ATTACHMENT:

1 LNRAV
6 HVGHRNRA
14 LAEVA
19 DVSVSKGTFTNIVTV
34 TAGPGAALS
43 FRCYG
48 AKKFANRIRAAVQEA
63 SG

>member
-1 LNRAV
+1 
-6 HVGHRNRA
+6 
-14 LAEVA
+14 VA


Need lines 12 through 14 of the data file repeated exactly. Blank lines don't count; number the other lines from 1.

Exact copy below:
-6 HVGHRNRA
+6 
-14 LAEVA